HALOPHILES FROM THE WORLD’S OLDEST SALT MINE AND A STRAIN WITH PLANT-PATHOGEN CONTROL POTENTIAL NOW AVAILABLE FROM NCIMB

Recent additions to the National Collection of Industrial, Food and Marine Bacteria include three moderate halophiles and a strain with potential as a biocontrol agent.

Moderate halophiles NCIMB 15224 Aquisalibacillus elongatus, NCIMB 15225 Salinicoccus sesuvii and NCIMB 15226 Halomonas aquamarina, were all isolated from saline soil of the Khewra salt mine in Pakistan, and deposited at NCIMB by scientists from the Fatima Jinnah Women University. Salt mines are a popular destination for microbiologists with an interest in industrial biotechnology, as halophiles have recently been the focus of interest as a low-cost platform for bioprocessing.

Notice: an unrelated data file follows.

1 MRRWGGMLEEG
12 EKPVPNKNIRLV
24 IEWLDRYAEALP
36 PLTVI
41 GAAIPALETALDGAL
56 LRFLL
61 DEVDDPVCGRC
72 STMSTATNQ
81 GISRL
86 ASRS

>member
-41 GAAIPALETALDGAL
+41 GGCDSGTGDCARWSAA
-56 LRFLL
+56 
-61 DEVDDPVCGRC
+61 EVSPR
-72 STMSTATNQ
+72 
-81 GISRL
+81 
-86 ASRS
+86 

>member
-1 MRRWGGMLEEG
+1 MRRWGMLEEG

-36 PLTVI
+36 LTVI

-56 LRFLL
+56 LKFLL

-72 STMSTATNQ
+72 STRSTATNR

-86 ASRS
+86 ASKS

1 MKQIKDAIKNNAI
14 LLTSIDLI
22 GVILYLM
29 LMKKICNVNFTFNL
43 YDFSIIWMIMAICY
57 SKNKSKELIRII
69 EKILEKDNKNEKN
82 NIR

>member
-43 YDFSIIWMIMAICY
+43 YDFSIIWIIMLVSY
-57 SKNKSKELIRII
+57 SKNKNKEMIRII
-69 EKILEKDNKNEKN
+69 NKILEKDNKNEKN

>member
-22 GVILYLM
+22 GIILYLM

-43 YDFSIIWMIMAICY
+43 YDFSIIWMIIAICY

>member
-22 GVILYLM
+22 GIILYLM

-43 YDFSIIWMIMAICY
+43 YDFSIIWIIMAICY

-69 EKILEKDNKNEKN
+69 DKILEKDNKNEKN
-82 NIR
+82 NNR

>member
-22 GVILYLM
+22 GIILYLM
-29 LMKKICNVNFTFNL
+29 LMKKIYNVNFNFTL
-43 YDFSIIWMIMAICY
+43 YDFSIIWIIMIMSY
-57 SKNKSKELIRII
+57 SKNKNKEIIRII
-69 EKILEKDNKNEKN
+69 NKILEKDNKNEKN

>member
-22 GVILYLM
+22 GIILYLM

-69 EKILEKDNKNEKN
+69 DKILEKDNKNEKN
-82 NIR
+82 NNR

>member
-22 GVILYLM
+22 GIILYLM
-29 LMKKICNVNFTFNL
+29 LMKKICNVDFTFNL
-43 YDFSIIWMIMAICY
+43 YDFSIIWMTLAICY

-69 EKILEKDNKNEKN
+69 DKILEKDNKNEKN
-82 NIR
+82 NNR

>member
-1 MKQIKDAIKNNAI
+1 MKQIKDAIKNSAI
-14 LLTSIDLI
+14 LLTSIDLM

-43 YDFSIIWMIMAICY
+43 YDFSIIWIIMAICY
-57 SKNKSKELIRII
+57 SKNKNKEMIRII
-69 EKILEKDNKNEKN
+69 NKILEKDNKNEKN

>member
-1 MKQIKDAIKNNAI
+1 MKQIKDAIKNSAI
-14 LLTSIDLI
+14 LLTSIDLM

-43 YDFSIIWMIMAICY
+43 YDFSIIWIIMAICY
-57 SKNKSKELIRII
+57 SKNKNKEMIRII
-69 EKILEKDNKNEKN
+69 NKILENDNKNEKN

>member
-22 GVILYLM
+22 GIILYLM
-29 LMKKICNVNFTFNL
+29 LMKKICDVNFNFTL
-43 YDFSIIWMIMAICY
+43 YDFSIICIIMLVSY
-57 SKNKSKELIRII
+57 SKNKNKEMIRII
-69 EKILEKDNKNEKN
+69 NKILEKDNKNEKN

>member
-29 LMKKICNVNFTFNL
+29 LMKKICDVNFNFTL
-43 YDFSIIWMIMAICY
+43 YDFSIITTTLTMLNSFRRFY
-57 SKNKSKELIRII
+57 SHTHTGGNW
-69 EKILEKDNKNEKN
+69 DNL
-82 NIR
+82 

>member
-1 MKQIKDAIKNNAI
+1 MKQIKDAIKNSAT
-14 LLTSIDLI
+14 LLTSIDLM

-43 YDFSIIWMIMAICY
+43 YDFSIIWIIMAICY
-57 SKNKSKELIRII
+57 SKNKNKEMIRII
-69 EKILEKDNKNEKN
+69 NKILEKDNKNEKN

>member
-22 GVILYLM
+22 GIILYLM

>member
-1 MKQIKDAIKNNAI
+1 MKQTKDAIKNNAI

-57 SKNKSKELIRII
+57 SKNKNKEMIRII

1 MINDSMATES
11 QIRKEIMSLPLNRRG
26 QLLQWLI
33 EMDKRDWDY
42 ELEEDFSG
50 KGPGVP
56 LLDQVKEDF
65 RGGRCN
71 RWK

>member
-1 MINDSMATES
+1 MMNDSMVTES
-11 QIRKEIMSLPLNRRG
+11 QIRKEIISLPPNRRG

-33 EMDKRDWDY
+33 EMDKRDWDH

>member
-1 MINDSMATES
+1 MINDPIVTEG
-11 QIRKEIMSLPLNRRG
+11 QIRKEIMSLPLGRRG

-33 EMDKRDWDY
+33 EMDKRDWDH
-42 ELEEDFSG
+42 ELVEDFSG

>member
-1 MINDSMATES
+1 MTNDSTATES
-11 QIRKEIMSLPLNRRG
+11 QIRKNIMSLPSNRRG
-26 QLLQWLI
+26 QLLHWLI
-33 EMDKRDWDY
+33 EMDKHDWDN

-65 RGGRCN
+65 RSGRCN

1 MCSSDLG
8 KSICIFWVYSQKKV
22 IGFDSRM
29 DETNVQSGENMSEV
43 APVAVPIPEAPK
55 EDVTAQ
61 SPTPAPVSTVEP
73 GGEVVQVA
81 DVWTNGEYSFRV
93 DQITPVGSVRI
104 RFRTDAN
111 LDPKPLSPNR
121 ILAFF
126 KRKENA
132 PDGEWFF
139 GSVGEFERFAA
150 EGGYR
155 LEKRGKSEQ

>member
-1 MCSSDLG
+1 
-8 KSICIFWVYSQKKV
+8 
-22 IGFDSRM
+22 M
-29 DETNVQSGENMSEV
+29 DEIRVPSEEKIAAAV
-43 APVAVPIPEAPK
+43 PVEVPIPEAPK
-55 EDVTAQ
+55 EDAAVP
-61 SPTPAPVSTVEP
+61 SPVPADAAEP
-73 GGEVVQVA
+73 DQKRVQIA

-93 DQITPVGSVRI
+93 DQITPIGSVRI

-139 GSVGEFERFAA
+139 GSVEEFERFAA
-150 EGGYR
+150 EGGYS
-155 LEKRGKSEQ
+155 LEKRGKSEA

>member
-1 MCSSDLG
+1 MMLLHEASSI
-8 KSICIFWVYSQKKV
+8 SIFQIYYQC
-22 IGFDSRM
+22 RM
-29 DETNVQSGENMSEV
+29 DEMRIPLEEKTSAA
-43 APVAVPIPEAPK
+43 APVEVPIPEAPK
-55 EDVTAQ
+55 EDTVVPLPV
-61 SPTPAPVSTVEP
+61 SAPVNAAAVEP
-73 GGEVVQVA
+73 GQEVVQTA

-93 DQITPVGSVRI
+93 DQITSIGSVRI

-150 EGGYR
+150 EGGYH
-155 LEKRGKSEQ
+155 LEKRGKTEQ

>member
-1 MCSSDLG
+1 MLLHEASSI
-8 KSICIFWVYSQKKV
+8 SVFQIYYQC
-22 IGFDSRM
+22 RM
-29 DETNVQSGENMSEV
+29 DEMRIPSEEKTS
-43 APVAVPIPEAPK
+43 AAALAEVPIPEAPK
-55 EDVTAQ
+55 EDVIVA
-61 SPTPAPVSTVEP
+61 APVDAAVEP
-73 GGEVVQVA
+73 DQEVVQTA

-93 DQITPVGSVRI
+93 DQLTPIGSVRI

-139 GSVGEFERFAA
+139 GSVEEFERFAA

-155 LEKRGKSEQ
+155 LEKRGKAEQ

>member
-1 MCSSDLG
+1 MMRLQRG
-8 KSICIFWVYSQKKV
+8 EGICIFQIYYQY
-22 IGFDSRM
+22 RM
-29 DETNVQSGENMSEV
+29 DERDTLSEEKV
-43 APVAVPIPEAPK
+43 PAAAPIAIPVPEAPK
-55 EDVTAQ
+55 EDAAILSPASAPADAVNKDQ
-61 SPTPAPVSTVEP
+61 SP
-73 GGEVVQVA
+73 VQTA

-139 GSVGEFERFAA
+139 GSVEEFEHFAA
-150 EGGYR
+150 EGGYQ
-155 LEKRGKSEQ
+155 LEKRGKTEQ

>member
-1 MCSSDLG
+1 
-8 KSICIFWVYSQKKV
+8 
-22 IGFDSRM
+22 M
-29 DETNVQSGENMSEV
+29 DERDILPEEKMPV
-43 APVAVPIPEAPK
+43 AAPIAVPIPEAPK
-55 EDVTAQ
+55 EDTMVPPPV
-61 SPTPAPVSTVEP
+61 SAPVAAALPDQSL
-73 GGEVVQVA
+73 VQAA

NCIMB 15235 Serratia inhibens was isolated from a potato rhizosphere and deposited in the NCIMB collection by scientists from the university of Copenhagen.  A draft genome sequence has been published in Microbiology Resource Announcements. The authors state that the application of rhizosphere biocontrol bacteria to control plant-pathogenic fungi is an alternative approach to the use of chemical agents, and that the genomic data provide insight into the genetics underpinning the activity of this strain.

For more information about purchasing any of our strains contact enquiries@ncimb.com or visit our website www.ncimb.com.